Cape Point initially earned its place in the history books for all the wrong reasons. Originally labelled as the Cape of Storms by Bartolomeu Dias, it developed a notorious reputation as a hazardous trap for weary sailors. Many ships fell pray to the violent, turbulent seas and submerged rocks, and a startling number of ships wrecked in and around the point, many of which are still visible in the waters and across the various Cape Point beaches.
As a result of this fierce reputation, a number of plans were put into place to assist explorers circumnavigating the peninsula. An iconic lighthouse was built high above the ocean at the top of Cape Point to warn of impending danger, but it was ultimately decommissioned. The lighthouse was seen too early by ships rounding the point towards the east, luring them in too close to the rocky shoreline. At the same time, it often went unseen in the notoriously foggy conditions. A new lighthouse was subsequently built much closer to sea level, still in use to this day, which ensures that this dramatic point can only be seen by ships approaching from west at a point where they are far enough south to pass safely.
Other notable navigational landmarks include Dias Cross and Da Gama Cross, which were erected by the Portuguese government to commemorate Vasco da Gama and Bartolomeu Dias. When lined up, these crosses – together with two beacons in nearby Simon’s Town – pointed to the Whittle Rock, a large permanently submerged shipping hazard in False Bay. Reproductions of these crosses in their original positions are still popular attractions at Cape Point.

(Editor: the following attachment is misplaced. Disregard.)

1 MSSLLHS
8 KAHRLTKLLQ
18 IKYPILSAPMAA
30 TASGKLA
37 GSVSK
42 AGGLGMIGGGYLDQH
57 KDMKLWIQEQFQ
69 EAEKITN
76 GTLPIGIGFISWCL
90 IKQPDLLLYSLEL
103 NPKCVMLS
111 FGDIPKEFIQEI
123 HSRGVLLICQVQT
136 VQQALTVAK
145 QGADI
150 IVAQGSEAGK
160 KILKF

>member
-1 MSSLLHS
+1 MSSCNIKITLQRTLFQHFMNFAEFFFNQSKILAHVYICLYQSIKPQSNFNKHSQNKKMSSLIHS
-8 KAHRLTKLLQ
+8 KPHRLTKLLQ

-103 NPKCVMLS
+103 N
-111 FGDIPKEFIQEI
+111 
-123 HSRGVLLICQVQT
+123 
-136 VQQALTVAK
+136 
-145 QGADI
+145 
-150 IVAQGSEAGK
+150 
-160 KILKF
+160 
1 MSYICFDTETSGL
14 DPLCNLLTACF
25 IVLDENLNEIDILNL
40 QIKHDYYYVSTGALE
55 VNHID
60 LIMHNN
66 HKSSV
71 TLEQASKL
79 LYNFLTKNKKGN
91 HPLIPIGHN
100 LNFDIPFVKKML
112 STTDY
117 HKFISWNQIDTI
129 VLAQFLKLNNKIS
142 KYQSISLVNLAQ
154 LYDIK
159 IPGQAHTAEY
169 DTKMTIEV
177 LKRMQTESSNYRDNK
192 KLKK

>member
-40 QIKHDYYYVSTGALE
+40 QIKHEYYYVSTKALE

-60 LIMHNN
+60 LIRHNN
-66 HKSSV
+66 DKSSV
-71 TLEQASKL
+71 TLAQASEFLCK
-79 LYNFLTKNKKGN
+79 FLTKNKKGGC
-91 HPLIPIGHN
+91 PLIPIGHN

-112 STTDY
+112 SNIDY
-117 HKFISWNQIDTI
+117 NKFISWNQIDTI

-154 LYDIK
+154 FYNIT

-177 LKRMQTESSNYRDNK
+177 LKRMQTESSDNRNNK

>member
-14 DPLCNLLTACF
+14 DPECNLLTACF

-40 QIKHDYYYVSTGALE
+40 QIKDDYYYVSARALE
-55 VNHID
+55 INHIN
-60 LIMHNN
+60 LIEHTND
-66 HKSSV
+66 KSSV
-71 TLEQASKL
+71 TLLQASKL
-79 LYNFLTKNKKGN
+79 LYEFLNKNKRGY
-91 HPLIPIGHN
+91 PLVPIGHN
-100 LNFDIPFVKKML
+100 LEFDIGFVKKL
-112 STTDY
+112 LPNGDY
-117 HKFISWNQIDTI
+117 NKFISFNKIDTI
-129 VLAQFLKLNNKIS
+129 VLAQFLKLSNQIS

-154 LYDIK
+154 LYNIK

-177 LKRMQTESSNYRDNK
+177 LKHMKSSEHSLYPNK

Ultimately, these measures helped to curb the notorious reputation of this iconic landmark. Today the region is better known as the Cape of Good Hope, coined by John II of Portugal in reference to the opening of the prosperous sea route to the East. As a tribute to the region’s fascinating history, the Flying Dutchman Funicular, which ferries visitors to the old lighthouse, is named after a mythical ship that’s said to haunt the nearby waters, and each of the funicular cars are named after wrecks one can still see on the beautiful Cape Point beaches nearby.